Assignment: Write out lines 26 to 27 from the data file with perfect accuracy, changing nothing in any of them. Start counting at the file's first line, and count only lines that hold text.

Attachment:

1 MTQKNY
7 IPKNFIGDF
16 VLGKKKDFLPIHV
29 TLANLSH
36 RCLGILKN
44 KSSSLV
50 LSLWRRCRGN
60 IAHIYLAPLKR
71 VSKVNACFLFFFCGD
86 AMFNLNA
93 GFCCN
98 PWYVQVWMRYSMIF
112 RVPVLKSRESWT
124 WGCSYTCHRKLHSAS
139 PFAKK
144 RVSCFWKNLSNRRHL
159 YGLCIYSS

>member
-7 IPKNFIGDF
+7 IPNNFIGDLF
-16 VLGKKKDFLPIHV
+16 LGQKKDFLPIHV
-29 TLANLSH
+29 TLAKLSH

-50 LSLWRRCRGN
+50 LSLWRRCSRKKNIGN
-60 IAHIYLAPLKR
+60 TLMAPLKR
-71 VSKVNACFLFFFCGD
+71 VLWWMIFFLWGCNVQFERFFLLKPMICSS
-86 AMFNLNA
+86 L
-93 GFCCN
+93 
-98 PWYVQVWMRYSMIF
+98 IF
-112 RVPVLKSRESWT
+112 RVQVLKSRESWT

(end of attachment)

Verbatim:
+50 LSLWRRCSRKKNIGN
-60 IAHIYLAPLKR